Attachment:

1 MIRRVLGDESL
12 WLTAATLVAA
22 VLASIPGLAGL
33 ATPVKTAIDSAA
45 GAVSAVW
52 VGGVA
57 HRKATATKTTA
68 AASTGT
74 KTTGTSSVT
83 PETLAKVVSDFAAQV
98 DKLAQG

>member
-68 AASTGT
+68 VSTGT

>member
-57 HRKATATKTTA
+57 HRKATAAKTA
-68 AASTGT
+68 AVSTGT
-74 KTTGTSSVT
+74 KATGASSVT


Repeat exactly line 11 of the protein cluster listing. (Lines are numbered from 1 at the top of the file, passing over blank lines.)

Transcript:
98 DKLAQG